Molecular Drug Metabolism and ToxicologyMOLECULAR DRUG METABOLISM AND TOXICOLOGY

Edited by Gary Williams and Okezie I Aruoma
Published 2000, Hardback/Cloth, Number of pages 380
OICA International: London
ISBN 1 903063 00 0
Price: 50
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Cat. No. 2004


Chapter 1:

Genetic implications in the metabolism and toxicity of mycotoxins.

Chapter 2:

Metabolism of PCB and detection of PCB aducts by 32P-postlabeling

Chapter 3:

Tamoxifen: Its metabolism and carcinogenesis

Chapter 4:

Chemoprotection by phase 2 enzyme induction.



Chapter 5:

The role of nitric oxide in cell injury.

Chapter 6:

Cell proliferation as determining factor for the carcinogenicity of chemicals

Chapter 7:

Epidemics of poisoning by pesticides.

Chapter 8:

Prevention of nephrotoxicity of ochratoxin A: a food contaminant.

Chapter 9:

Immune system and teratogenic response.

Chapter 10:

Molecular epidermiology and human risk monitoring.

Chapter 11:

Carcinogenic-DNA adducts as biomarkers and genetic susceptibility.



Chapter 12:

Blood brain interfaces: relevance to cerebral drug metabolism
Chapter 13: Neurobiology of receptor mediated drug interactions.
Chapter 14: The pathology and pharmacology of drug-induced movement disorders

Readership: Research and Development in Academia and Industry, in particular Pharmaceutical Research, Public Health Professionals, Clinicians, Oncologists, Chemists, Pharmacologists, Biochemists, Molecular Biologists, Physiologists and all those with an the study of drug metabolism.


The book begins by examining the genetic implications in the metabolism and toxicity of mycotoxins. Although some of the mycotoxins possess chemically reactive groups, which result in directly toxic properties without a requirement for metabolic activation, for a majority of mycotoxins it is becoming evident that metabolic activation in the exposed animal or human is an essential prerequisite to the development of an acute or chronic toxic response. The preventive effects of aspartame on the chronic toxic effects of ochratoxin A in vivo is also discussed.

Industrial chemicals polychlorinated biphenyls (PCBs) were in commercial use in the United States of America and elsewhere for approximately 50 years. Although the U.S. sales and distribution of PCBs ended in the late 1970's, a significant portion of PCBs purchased by industry are still in use, mostly within capacitors and transformers. PCBs were not sold as individual chemicals (as individual isomers and congeners), but rather as complex mixtures containing scores of individual compounds. The composition of PCB mixtures is not static, but may be influenced by the biologic or chemical breakdown of individual components and these are extensively discussed in the book.

Tamoxifen and Toremifene and their influence on biotransformation and DNA reactivity is followed by comprehensive overviews on chemoprevention by phase 2 enzyme induction, the role of nitric oxide in cell injury, cell proliferation as a determining factor for the carcinogenicity of chemicals and the epidemics of poisoning by pesticides. Indeed pesticides are the largest collection of chemicals gathered under a single concept. It is estimated that about 1500 chemicals in thousands of pesticide formulations are marketed in the world. New strategies to control pests are evolving and this is leading to the concept of "integrated pest management" in order to prevent human and environmental damages.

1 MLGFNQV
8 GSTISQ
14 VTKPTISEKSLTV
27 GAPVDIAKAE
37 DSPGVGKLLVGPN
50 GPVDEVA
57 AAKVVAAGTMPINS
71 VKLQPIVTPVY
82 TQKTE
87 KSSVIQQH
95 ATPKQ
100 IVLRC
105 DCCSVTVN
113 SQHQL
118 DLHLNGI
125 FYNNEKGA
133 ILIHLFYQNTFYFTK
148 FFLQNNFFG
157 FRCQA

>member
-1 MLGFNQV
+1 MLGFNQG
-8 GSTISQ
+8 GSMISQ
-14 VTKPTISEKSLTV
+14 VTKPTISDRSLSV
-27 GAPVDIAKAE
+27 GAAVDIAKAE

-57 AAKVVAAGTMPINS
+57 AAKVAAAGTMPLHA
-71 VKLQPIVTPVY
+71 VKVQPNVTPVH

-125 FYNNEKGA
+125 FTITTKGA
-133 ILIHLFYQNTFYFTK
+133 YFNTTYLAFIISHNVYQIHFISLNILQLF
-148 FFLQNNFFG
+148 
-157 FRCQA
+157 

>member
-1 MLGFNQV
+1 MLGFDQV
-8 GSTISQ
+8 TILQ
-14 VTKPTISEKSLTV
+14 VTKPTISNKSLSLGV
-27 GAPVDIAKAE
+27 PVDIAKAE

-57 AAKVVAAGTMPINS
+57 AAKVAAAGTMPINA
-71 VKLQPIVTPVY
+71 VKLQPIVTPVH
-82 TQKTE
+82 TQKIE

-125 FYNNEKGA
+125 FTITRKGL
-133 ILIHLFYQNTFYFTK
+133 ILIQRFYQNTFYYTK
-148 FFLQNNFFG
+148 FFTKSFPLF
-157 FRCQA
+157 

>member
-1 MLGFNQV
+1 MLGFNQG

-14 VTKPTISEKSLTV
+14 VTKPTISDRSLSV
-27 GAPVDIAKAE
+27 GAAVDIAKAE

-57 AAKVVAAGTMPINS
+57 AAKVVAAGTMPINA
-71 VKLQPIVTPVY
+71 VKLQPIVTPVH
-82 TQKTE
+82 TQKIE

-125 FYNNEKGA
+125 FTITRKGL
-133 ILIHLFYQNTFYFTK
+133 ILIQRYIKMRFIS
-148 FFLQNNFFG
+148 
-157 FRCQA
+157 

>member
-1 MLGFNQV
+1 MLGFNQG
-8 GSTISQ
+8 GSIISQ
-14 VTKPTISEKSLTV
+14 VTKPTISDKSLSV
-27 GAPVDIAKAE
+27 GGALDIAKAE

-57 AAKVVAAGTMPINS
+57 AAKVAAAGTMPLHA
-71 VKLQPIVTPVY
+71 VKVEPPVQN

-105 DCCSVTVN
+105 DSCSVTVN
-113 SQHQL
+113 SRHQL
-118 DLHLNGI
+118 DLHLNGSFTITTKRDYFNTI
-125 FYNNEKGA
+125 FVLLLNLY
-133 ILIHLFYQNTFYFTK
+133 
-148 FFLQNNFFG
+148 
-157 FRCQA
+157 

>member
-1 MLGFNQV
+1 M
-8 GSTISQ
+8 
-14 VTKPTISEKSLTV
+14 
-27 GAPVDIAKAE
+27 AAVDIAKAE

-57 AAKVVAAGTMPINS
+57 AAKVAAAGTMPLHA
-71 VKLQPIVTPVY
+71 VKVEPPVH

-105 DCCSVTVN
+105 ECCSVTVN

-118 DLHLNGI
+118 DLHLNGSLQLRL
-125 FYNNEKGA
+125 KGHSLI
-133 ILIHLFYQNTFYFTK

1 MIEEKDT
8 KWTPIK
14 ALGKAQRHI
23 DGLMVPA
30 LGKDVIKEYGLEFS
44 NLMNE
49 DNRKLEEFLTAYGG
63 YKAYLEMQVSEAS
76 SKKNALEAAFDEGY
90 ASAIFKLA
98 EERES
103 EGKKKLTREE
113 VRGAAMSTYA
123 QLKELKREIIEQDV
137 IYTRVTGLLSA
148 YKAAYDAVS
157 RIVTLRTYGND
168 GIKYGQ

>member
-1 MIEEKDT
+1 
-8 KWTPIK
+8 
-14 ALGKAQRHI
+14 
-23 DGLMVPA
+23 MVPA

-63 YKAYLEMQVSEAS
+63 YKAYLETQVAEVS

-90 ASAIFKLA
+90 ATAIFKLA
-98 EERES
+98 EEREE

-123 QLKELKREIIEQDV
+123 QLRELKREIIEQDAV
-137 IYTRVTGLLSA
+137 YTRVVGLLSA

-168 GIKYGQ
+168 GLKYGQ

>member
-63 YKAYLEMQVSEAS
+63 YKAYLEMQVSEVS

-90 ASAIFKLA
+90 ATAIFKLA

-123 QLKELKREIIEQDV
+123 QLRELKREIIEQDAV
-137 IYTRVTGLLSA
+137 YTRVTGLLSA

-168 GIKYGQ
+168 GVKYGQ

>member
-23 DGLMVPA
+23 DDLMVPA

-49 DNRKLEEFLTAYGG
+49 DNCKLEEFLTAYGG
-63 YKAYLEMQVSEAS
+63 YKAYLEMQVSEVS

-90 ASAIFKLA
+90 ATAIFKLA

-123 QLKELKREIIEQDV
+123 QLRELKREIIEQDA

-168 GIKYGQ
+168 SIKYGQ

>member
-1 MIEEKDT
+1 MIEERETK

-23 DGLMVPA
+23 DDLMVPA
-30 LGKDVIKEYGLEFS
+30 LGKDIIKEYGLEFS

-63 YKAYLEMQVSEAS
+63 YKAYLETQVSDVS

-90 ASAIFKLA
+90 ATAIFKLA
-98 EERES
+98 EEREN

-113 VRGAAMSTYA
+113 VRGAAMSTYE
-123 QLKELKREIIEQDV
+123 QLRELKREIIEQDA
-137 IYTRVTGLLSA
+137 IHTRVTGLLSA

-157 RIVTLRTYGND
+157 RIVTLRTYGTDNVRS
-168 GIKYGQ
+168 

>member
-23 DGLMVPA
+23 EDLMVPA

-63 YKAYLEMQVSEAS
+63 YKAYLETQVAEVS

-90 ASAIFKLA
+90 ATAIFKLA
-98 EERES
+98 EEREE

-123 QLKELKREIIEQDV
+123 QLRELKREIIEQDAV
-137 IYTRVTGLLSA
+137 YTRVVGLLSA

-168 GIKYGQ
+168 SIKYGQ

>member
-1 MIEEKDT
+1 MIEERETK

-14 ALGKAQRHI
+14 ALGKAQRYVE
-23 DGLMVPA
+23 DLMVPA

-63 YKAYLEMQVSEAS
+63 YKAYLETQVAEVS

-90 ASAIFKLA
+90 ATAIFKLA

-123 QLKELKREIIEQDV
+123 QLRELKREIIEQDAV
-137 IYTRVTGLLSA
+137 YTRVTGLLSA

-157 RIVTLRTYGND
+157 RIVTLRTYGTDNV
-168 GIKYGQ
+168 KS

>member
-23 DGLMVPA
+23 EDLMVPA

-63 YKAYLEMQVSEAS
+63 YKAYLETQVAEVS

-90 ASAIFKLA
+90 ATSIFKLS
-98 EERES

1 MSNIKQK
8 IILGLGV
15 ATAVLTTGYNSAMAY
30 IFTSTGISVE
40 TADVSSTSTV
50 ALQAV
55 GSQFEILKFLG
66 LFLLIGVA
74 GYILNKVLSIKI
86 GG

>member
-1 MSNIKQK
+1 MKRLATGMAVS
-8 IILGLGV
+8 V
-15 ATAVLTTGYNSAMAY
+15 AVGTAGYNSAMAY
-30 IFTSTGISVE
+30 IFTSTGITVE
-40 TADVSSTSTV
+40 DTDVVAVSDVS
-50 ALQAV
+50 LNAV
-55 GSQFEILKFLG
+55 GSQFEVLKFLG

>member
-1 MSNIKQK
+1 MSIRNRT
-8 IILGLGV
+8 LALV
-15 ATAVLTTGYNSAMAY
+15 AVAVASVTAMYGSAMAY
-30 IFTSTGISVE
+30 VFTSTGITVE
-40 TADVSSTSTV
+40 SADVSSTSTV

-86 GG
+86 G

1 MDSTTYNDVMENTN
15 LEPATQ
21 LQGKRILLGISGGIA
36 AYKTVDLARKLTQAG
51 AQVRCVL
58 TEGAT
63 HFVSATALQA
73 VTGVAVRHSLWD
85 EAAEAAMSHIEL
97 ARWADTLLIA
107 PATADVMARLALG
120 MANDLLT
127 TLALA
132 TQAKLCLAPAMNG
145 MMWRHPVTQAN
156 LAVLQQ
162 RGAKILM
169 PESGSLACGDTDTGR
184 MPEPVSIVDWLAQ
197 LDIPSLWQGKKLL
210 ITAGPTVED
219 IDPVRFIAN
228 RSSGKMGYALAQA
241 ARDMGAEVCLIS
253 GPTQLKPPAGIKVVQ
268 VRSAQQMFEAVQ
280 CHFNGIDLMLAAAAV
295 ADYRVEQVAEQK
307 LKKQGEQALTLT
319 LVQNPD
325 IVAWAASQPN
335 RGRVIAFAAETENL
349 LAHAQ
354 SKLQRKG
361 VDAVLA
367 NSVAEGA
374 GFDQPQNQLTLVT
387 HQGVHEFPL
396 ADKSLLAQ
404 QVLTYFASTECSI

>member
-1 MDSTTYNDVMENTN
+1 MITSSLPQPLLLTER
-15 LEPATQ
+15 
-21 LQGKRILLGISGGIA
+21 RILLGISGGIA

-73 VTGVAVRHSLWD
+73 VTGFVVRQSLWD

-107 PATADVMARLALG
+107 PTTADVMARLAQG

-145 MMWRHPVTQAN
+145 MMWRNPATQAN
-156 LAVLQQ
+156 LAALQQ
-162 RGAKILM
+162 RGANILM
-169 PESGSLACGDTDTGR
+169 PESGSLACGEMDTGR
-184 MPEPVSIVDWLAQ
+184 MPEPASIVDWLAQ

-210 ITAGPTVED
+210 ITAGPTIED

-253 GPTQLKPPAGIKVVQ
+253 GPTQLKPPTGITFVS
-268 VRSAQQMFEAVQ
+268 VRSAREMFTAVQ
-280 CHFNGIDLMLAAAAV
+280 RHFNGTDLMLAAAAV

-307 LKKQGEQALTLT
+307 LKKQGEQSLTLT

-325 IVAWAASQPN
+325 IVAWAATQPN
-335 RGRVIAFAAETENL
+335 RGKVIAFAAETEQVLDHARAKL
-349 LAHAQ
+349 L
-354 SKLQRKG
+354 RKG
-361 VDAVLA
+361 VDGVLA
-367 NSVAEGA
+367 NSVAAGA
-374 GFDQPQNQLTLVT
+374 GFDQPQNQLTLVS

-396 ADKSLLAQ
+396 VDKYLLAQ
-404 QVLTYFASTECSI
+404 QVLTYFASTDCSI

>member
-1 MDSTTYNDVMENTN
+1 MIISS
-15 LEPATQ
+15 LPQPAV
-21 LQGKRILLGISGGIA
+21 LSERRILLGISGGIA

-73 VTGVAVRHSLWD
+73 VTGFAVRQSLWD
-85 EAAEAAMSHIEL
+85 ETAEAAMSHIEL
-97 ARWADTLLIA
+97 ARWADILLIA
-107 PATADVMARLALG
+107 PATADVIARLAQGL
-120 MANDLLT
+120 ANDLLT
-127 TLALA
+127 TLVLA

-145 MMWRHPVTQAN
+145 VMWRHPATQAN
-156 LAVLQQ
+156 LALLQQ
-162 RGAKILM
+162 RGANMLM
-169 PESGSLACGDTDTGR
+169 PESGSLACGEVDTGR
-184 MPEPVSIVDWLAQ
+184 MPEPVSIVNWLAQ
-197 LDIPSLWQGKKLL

The various studies addressing the role of maternal factors in determining the embryo's resistance to teratogens have mainly focused on disruptions in the embryo caused by maternal biochemical, morphological and physiological factors. The book examines the role of fetomaternal immune interactions in embryonic development, review the works dealing with immunomodulation of the embryo's sensitivity to extrinsic and intrinsic lethal and teratogenic stimuli, and discuss the possible mechanisms underlying this phenomenon.

Finally, Molecular Drug Metabolism and Toxicology turns its attention to molecular epidemiology, human risk monitoring, biomarkers, genetic susceptibility, implication of blood-brain interfaces in cerebral drug metabolism, drug metabolite disposition, and novel drug interactions at central nervous system (CNS)- dopamine receptors including its potential role in psychopathology and toxicity (Dopamine is a major neurotransmitter in the central nervous system and is involved in the regulation of a variety of functions including prolactin secretion, cognition, emotion, locomotion, and reward seeking behaviors associated with drugs of abuse. D2-like dopamine receptors are of particular interest as they are the principal targets of drugs used to treat schizophrenia and Parkinson's disease), and concludes with a comprehensive overview of current knowledge of the neuropathology and neuropsychopharmacology of drug-induced movement disorders.

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